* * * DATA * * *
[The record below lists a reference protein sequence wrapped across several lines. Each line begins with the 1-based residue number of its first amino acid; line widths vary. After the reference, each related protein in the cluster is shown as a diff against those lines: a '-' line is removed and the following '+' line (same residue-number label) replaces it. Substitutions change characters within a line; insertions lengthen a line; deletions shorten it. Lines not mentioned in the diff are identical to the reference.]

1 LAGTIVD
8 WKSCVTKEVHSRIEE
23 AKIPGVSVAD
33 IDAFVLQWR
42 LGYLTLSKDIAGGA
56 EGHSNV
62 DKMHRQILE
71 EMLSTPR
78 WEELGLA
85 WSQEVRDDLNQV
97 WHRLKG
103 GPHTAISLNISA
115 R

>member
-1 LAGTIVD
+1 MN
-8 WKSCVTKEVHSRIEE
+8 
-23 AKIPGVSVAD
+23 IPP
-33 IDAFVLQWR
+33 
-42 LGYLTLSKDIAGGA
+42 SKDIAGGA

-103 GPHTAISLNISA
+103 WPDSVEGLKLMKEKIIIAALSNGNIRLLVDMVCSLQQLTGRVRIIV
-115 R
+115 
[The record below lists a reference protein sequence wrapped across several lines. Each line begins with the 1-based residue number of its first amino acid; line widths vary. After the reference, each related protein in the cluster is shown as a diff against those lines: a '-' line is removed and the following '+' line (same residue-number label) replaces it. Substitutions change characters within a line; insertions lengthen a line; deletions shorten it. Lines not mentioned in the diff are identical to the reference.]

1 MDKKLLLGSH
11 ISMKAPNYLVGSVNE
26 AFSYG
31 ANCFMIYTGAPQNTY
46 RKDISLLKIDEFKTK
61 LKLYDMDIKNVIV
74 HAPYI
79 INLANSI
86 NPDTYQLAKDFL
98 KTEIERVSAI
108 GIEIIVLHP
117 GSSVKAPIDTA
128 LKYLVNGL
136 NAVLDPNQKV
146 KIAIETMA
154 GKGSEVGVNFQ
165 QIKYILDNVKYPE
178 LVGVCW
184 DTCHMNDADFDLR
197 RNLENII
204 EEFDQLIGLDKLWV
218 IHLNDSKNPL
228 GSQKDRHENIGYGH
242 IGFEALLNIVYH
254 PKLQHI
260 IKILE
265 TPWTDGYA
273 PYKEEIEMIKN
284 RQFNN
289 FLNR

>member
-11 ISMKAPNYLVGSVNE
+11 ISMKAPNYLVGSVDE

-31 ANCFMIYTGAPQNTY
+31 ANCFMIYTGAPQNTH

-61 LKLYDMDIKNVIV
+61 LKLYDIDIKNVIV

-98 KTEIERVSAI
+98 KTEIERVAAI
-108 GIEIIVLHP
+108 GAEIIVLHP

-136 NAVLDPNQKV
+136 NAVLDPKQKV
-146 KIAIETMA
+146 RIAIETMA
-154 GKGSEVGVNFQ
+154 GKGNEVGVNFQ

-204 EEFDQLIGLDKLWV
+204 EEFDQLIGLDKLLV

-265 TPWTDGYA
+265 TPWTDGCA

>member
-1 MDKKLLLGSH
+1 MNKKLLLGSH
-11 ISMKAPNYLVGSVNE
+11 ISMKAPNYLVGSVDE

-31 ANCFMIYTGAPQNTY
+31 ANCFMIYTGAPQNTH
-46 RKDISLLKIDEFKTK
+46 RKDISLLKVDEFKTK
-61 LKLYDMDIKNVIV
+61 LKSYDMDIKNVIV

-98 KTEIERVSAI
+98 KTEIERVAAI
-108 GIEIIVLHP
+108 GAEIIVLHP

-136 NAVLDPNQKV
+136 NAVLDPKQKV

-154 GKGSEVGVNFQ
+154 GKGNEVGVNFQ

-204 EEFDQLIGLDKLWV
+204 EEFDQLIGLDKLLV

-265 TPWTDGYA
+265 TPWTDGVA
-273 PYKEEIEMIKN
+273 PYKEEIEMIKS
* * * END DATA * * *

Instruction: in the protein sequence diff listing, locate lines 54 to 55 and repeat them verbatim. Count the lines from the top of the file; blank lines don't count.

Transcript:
242 IGFEALLNIVYH
254 PKLQHI